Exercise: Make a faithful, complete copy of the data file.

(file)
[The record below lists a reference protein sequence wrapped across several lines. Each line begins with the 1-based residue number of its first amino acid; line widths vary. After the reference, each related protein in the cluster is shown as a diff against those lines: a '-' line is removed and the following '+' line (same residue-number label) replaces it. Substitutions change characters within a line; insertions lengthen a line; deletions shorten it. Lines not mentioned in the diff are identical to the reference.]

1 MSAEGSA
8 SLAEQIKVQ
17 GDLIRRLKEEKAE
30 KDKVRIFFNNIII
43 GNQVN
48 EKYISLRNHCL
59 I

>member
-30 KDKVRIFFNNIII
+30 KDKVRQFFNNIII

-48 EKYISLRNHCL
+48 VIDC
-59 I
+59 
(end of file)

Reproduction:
[The record below lists a reference protein sequence wrapped across several lines. Each line begins with the 1-based residue number of its first amino acid; line widths vary. After the reference, each related protein in the cluster is shown as a diff against those lines: a '-' line is removed and the following '+' line (same residue-number label) replaces it. Substitutions change characters within a line; insertions lengthen a line; deletions shorten it. Lines not mentioned in the diff are identical to the reference.]

1 MSAEGSA
8 SLAEQIKVQ
17 GDLIRRLKEEKAE
30 KDKVRIFFNNIII
43 GNQVN
48 EKYISLRNHCL
59 I

>member
-30 KDKVRIFFNNIII
+30 KDKVRQFFNNIII

-48 EKYISLRNHCL
+48 VIDC
-59 I
+59 